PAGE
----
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Table Levelling

It is precisely the behaviour of the machine when you stop moving it that indicates whether the table is "level" or not. In the early days we used to use a spirit level, and I even heard of one customer using surveyors’ equipment to level the table. But now, as I said, we rely on what the machine is doing to indicate whether the table is adjusted correctly for the machine. The energy chain exerts its own tiny forces, you see, so "level" becomes an ideal concept.

Move the head to one end of the table and test the behaviour by nudging it back and forward across the table. You’re looking for a consistent amount of roll in each direction proportional to the force of your nudge. You’ll find it easier to wind the feet up and down if you first move the machine to the other end of the table (which you will have to do anyway to get that end of the table right). Keep testing at each end of the table until satisfied. The middle should look after itself if the ends are OK, although this area is more important than the ends because that’s where you do most of the work. If the machine still rolls off at the middle, you’ll have to sacrifice the ends to justify the mean (middle). If your machine stands on carpet, you’ll probably find you have to do this a couple of times until the pile settles.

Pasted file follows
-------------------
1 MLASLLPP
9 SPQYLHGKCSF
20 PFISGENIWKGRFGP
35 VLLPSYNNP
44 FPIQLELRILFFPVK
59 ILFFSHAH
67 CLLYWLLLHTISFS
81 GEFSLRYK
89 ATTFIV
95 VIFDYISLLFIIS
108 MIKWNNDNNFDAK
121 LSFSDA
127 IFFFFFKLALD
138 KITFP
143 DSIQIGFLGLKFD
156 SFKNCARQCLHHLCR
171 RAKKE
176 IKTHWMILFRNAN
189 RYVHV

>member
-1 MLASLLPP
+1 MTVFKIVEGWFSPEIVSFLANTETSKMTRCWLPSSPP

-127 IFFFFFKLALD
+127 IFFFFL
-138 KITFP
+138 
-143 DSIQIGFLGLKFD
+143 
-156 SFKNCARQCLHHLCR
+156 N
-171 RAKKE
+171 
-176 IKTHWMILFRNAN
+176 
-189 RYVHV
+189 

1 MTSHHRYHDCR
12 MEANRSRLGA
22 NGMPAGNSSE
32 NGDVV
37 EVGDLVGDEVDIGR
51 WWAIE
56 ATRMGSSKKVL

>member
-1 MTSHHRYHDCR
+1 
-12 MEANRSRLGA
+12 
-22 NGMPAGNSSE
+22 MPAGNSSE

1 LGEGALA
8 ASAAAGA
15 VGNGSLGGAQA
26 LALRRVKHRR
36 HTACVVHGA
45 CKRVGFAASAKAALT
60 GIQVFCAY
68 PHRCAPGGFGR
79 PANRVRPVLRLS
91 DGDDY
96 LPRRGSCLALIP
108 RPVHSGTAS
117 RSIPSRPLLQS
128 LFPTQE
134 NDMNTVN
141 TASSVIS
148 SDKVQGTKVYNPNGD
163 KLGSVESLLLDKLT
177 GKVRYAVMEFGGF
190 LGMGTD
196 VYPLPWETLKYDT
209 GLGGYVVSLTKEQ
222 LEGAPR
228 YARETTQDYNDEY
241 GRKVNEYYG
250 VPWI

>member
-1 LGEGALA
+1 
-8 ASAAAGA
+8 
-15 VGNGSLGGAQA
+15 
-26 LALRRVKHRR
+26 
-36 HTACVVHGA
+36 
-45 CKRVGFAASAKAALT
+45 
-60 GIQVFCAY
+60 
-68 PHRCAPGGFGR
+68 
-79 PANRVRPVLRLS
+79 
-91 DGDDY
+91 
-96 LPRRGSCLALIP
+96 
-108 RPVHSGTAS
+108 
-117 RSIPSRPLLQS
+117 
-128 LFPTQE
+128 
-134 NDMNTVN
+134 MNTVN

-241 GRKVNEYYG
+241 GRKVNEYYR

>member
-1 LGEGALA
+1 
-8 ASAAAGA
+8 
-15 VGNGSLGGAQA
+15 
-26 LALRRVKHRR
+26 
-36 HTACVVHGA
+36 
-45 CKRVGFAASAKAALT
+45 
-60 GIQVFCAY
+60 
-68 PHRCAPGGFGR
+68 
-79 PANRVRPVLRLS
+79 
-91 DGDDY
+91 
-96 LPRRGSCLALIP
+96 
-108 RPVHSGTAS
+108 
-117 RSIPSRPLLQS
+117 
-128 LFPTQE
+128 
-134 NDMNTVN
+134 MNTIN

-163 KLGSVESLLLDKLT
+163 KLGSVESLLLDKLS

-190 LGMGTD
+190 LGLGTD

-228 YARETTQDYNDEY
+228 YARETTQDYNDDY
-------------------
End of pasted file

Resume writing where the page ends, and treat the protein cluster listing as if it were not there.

For longways adjustment we developed "the rubber band test" (purists only). Take one large rubber band and put it around the spool pin on top of the machine. Now use it to drag the machine in one direction and note the stretch in the band required to keep the machine moving at constant speed. Now reverse the direction. You’re looking for the same stretch in both directions. The rubber band is a primitive force gauge.